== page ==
In the winter of 1999, I stood in an outpatient clinic in a pediatric hospital in New Delhi and listened to a father sobbing over the paralysis of his only son. He was a farmer and lived in Uttar Pradesh; counting walks, minibuses and trains, it had taken him 24 hours to get to the hospital. He had carried the toddler the entire way.
His son had gotten the drops, he insisted: Every time the teams came to his neighborhood -- which they did three, four times each year -- he or his wife had lined up all their children, the boy and his older sisters. His son had had 11, 12 doses, the man said. How could he have gotten polio? And it was polio, the doctor treating him confirmed, not one of the transient febrile paralyses that exist alongside the disease and make detection and diagnosis so complex in resource-poor settings. She saw this all the time, she confided. The massive polio-eradication campaigns that continually blanketed India had trouble reaching some resistant populations, and those children contracted polio because they were not vaccinated -- but children whose parents were compliant, who believed in the drops and made sure their children received them, became paralyzed as well.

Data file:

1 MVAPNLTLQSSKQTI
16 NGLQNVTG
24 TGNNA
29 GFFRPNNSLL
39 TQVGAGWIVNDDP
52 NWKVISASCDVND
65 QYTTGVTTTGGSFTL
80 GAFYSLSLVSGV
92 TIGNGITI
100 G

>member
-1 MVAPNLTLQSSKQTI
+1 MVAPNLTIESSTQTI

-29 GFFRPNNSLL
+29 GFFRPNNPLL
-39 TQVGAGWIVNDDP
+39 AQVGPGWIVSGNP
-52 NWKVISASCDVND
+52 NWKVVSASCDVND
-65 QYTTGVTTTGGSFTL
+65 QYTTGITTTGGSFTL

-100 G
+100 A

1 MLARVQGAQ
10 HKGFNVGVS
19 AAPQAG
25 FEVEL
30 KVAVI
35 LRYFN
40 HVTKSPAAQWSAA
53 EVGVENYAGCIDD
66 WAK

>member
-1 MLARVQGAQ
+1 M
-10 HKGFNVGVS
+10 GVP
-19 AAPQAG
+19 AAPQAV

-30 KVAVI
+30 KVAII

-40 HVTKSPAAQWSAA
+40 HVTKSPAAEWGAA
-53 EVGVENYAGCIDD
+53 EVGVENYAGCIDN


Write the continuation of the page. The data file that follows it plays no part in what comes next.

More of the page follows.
I was in India that winter because the long-hoped-for goal of the worldwide eradication of polio was supposed to be achieved the following year, in 2000. The global eradication initiative -- led by the WHO, the CDC and a massive volunteer effort by Rotary International -- didn't make that goal that year. Or in 2002, or in 2005. For a variety of reasons, from the biology of the disease in the tropics to political manipulation in service of unrelated ends, several countries have remained stubborn hot spots. And as long as the disease persists within their borders, it can leak outside them and become re-established in any area where vaccination has slowed down because the goal of stopping local transmission appears to have been achieved.
Most recently, it has leaked to Tajikistan, a country that has been polio-free since 2002 but shares borders with three of the four countries -- India, Pakistan and Afghanistan (Nigeria is the fourth) -- where polio remains endemic. As of the last count, 183 children were confirmed to have polio; authorities generally estimate that for every child detected with polio, 200 others may be infected silently and can pass on the disease.
There is so much to say about polio eradication; it is an impossibly complex and expensive task, fraught with cultural complexities and burdened with an endgame of clean-up that will stretch years beyond eradication itself. It is so complex that major public health figures have periodically thrown up their hands and declared eradication unachievable. It is one of the most expensive public health campaigns every attempted, with billions spent so far (and yet chronically short of funds). And because most of the West remains fully vaccinated, polio lurks far below the radar horizon of our concern.